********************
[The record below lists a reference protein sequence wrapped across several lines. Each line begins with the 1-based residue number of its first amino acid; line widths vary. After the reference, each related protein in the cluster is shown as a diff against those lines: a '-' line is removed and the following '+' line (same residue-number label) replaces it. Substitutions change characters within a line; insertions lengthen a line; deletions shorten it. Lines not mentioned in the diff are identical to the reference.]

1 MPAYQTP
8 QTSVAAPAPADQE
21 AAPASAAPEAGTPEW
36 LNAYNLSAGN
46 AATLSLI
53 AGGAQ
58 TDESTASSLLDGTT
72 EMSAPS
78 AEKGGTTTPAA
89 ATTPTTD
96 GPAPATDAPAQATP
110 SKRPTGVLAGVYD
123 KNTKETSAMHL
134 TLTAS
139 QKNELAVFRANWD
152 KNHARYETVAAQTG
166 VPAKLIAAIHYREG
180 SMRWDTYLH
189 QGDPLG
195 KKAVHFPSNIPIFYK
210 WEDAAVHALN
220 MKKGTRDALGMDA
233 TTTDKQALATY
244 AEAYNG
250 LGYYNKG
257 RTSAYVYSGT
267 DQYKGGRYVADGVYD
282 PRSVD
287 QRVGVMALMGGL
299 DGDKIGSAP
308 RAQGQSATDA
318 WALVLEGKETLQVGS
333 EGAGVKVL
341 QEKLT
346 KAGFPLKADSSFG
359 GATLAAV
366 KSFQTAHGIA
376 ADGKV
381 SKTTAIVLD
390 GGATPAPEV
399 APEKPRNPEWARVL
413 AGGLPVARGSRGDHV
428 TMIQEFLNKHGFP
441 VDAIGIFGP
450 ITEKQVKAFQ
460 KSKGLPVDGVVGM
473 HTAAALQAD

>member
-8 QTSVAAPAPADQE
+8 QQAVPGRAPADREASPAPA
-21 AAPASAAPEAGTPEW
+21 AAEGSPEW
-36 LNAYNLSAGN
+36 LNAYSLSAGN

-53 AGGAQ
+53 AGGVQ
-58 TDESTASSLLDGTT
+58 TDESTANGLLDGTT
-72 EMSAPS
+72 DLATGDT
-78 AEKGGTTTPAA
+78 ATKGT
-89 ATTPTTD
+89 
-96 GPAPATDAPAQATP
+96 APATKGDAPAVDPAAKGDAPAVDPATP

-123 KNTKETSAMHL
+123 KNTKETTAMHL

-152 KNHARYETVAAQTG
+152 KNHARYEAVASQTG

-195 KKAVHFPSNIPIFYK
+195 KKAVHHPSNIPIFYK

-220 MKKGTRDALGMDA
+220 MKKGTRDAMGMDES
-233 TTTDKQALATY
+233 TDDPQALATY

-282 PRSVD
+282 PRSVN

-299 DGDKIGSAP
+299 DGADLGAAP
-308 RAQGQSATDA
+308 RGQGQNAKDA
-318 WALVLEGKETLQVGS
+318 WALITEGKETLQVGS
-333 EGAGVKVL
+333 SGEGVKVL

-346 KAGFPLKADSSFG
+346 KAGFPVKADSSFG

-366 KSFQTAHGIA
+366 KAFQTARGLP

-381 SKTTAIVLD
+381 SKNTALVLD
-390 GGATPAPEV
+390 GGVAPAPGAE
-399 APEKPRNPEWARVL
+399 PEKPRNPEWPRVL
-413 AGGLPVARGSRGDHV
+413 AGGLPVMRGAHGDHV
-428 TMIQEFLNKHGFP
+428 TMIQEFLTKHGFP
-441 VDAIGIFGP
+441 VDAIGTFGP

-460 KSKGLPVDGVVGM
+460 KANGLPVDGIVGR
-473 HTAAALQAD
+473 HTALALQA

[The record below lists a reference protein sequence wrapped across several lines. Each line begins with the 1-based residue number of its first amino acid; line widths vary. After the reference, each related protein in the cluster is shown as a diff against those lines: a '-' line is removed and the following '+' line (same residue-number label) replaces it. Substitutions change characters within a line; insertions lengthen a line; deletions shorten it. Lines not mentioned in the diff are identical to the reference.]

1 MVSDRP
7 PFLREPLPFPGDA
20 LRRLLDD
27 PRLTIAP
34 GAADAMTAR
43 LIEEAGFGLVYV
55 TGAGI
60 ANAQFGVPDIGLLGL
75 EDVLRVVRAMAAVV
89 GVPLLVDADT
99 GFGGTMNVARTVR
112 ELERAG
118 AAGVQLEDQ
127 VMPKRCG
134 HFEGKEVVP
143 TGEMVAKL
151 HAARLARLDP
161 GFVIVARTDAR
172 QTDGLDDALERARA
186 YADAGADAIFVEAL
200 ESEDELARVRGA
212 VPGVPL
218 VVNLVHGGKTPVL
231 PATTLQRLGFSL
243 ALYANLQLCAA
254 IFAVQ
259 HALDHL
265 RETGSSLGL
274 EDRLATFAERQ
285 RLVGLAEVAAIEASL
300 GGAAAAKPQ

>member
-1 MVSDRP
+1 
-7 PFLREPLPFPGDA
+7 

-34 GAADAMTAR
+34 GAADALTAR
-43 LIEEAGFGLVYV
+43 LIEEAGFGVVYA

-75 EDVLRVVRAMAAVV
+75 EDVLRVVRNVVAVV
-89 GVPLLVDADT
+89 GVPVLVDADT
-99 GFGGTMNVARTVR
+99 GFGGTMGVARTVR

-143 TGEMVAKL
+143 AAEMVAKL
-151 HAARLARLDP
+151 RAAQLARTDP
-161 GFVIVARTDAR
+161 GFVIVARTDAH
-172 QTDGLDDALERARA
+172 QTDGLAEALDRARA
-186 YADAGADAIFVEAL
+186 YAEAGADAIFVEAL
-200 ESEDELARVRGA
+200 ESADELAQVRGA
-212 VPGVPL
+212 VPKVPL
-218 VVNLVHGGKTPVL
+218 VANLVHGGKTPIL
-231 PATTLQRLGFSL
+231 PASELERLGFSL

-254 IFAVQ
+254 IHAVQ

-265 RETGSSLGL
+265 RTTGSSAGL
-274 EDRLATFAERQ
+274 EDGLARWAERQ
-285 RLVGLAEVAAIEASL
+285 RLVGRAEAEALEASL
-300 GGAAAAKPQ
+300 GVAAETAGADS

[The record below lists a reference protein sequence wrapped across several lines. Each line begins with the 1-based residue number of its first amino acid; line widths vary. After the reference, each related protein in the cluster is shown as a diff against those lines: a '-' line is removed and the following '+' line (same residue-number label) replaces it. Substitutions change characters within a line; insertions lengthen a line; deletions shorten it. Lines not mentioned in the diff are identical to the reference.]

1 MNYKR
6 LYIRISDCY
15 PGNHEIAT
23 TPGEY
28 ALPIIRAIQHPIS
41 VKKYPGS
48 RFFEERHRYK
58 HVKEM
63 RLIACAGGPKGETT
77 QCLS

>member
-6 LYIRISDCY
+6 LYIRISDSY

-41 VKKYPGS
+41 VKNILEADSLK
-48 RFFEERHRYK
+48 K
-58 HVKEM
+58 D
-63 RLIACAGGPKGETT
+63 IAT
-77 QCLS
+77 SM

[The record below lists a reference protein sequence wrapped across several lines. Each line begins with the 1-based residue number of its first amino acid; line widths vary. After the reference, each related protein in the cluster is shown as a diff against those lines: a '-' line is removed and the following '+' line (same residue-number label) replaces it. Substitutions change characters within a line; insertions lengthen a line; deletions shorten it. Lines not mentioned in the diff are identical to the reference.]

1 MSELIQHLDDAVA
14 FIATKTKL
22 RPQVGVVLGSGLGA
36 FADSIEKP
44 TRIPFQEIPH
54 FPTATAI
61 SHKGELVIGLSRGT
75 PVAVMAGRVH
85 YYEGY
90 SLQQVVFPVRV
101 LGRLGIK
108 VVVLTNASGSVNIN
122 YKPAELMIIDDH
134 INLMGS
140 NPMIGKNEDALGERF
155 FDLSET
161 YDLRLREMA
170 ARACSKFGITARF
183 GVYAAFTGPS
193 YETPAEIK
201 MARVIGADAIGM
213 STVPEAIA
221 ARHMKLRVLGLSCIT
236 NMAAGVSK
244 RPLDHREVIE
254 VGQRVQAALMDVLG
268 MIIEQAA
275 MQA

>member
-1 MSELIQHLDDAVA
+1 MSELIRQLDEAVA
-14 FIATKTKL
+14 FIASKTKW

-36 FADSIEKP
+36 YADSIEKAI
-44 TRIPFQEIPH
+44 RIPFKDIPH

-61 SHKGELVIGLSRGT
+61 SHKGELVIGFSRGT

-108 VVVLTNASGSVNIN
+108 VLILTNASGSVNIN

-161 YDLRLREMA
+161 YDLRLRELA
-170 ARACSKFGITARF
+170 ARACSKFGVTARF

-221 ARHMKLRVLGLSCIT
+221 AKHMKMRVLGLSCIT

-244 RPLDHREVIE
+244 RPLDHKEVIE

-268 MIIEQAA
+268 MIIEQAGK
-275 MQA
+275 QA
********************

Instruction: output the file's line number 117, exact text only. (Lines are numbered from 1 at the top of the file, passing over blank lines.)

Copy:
75 EDVLRVVRAMAAVV